The focus of the trilogy is on the Foundation of the planet Terminus. The people living there are working on an all-encompassing Encyclopedia, and are unaware of Seldon's real intentions (for if they were, the variables would become too uncontrolled). The Encyclopedia serves to preserve knowledge of the physical sciences after the collapse. The Foundation's location is chosen so that it acts as the focal point for the next empire in another thousand years (rather than the projected thirty thousand).

Audio has 8 parts



Developer's Corner / Indie Game Dev Bundle from Envato
« on: December 05, 2011, 07:33 PM »
From the latest issue of Envato's newsletter:

Indie Game Dev Bundle — Get it Now!

3DOcean, GraphicRiver, ActiveDen and AudioJungle are proud to announce the release of the Indie Game Dev Bundle! Containing more than $500 of the best game development resources; 3D models, Unity game starter kits, textures, audio packs and more for only $20!

Limited Time Offer

This offer will only be available until 12pm on Monday the 12th of December, AEDT. So secure your copy of this unbeatable deal now and get your game on!

Living Room / The Life-Changing $20 Rightward-Facing Cow
« on: October 05, 2011, 12:05 PM »
The past year has been one of the strangest ever in the life of game designer, lecturer and author Ian Bogost. It started with the launch of the most successful game he's ever developed, and ended with him bringing it to a strange, cathartic end.

That game was Facebook title Cow Clicker, a now-infamous satire against social games. For its creator, though, it's been more complicated than that. As his friend, I confess to being a little relieved it's over with.

This is the story of a person whose joke project became more successful than the one on which he lavished love and intellect, the climate that caused that to happen and how ultimately he decided to learn from it instead of becoming upset.

Ian recently sent me an IM to share some correspondence with one of his users: "Hi Ian," writes one. "I've noticed that the Cowpocalypse has happened and users have to pay to see their cow. Do you have a goal or timeframe of when this will be set back to normal?"

"There's no way to pay to see your cow," replied the designer. "The cows got raptured."

Like any dissatisfied customer, the user said he'll no longer play, as Cow Clicker is "not a very fun game" any longer. Answers Bogost: "It wasn't very fun before :)"

Cow Clicker was never supposed to be fun. It was supposed to be silly, insultingly simple, a vacuous waste of time, and a manipulative joke at the expense of its players-–in other words, everything Bogost thought that Facebook games like the Zynga-made hit FarmVille are. In Cow Clicker, players get a cow, they click it, and then they must either pay to click it again or wait six hours; an embarrassing, joyless labor that to him represented the quintessential aspects of the games that were flourishing all over the social network.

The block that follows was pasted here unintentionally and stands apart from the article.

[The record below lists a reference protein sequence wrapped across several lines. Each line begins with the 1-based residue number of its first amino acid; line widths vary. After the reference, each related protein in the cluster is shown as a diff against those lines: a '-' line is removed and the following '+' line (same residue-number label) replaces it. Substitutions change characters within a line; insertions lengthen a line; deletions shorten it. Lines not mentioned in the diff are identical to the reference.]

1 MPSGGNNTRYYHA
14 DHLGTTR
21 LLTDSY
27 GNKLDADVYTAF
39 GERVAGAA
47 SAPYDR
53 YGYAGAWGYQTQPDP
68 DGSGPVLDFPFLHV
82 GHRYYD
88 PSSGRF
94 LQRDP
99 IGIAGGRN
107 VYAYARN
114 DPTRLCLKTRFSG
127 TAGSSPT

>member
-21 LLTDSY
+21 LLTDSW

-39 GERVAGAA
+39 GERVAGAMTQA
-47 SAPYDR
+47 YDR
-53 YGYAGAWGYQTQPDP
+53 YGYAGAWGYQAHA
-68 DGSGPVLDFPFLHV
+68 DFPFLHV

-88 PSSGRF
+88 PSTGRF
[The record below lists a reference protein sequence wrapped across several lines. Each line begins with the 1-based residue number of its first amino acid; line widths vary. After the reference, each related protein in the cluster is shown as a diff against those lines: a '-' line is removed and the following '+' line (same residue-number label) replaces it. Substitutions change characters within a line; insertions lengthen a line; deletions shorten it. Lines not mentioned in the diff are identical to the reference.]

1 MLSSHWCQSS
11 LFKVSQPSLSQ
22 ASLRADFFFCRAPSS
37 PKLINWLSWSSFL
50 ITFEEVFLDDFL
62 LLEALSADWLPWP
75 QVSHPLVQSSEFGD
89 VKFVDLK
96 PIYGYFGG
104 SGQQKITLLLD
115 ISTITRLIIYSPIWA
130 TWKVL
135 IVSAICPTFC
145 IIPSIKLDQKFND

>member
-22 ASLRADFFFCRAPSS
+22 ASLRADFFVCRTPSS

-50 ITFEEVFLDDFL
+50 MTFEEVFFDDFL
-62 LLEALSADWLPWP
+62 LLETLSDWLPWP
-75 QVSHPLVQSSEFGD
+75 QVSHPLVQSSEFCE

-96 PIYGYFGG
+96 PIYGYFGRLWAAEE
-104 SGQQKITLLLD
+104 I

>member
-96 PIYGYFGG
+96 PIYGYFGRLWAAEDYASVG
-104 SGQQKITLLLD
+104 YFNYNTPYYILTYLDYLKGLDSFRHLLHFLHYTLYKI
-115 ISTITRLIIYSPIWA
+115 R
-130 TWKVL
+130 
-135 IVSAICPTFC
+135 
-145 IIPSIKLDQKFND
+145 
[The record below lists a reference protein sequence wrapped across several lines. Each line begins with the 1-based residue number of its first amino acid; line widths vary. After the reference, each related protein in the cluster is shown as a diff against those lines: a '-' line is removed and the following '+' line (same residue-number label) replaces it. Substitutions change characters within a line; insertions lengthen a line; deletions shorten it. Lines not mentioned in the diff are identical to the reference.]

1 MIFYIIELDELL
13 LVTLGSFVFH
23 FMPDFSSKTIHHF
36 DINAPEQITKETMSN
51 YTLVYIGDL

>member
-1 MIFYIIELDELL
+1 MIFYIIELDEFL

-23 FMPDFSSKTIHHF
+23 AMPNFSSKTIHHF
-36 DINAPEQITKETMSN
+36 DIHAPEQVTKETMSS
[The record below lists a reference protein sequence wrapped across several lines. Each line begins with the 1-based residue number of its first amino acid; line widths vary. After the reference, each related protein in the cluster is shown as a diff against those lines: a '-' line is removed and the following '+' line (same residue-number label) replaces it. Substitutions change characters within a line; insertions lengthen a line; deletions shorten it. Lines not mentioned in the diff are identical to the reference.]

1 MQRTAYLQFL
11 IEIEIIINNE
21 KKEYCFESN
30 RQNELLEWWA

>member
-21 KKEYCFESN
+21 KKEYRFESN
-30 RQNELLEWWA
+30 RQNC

Living Room / When Clippy got the axe (Funny videos from Microsoft)
« on: August 22, 2011, 04:59 PM »
A look back, for those that missed it or want to see it again.

In 2001, a Microsoft advertising campaign for Office XP included the (now defunct) website, which highlighted the disabling of Clippit in the software. It featured the animated adventures of Clippit (voiced by comedian Gilbert Gottfried, in an annoying voice) as he learned to cope with unemployment ("X...XP...As in, ex-paperclip?!") and parodied behaviors of the Office assistant.

Living Room / European security group issues warning on HTML5
« on: August 06, 2011, 02:42 AM »
ENISA look at 13 specifications within HTML5 and found 51 security issues. Some of the issues can be fixed by tweaking the specifications, while others are more risks based on the features that users should be alerted to, Hogben said. One of the features that concerns ENISA in the paper is termed "form tampering."

The HTML5 specification allows for the "submit" button for a Web-based form to be placed anywhere on a Web page. It means it would be possible for an attacker to inject other HTML onto the page, such as a different form button, and then cause the information in the form to be sent to the attacker rather than the legitimate website.

General Software Discussion / Sticky notes for Linux?
« on: June 29, 2011, 09:51 PM »
I would really like a sticky note app for Linux that is comparable to Notezilla on Windows.

Specifically, I'd like one where I can hide notes, arrange them on either multiple boards or in a tree, schedule repeating alarms (with snooze option), and the ability for them be scheduled to open urls.

Does anyone know of such an app?

Living Room / Scented USB Drives?
« on: June 17, 2011, 03:54 PM »
Your co-worker in the next cubicle had burritos for lunch and they didn't quite agree with him.

As they say, this is a good place for a stick-up but unfortunately, you don't have one. Nor do you have one of those Glade plug-in air fresheners.

But luckily you do have your scented USB drive and can plug that in, at least till your co-worker's digestive track stops spazzing. And while it might be better if it were pina colada scented, anything is better than smelling Bob's burritos.

WorkTimer is a free web application that allows you to track time spent on projects, with features such as reports, invoicing, data export, and an optional desktop app (Adobe Air).

Seems this might be great for some of the freelancers among us. Has anyone had any experiences using this?